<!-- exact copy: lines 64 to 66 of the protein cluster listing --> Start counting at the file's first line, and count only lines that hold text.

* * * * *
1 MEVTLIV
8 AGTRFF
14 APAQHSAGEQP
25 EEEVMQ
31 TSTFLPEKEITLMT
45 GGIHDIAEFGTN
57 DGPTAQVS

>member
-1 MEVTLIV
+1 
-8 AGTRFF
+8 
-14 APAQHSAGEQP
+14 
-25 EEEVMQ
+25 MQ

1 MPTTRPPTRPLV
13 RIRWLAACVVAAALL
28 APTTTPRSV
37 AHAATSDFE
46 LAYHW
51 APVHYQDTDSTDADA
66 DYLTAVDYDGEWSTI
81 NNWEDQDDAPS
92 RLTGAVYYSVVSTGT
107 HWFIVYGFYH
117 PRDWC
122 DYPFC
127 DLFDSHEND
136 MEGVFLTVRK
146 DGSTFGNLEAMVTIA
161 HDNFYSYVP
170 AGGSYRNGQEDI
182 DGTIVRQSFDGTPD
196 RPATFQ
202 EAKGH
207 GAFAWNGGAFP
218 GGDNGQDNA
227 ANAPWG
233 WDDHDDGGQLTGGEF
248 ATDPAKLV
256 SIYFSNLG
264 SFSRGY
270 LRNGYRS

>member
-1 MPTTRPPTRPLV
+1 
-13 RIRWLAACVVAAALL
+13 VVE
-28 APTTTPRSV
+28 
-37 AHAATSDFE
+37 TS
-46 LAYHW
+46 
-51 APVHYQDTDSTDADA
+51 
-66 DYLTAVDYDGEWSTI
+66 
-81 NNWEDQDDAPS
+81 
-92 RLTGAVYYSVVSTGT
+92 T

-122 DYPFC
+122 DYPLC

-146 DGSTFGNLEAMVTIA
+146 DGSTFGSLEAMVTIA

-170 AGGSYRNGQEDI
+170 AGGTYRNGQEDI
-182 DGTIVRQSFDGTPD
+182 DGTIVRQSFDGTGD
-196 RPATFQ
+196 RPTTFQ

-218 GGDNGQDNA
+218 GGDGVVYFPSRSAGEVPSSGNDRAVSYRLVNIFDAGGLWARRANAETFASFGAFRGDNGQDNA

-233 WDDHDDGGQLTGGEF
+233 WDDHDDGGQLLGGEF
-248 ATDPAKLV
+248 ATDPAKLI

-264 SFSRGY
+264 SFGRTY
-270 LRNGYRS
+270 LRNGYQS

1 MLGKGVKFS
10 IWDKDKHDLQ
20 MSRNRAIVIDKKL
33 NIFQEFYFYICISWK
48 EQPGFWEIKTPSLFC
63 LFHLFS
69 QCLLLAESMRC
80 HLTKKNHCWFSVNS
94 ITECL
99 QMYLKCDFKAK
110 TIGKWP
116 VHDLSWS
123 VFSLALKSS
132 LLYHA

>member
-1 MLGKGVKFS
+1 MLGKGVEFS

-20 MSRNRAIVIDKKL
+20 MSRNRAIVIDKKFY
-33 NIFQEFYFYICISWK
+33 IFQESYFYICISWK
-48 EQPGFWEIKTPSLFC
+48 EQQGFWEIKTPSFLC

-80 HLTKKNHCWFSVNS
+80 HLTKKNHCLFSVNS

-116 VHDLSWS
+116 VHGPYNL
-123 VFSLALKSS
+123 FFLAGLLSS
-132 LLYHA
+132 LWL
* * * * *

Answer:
-122 DYPFC
+122 DYPLC

-146 DGSTFGNLEAMVTIA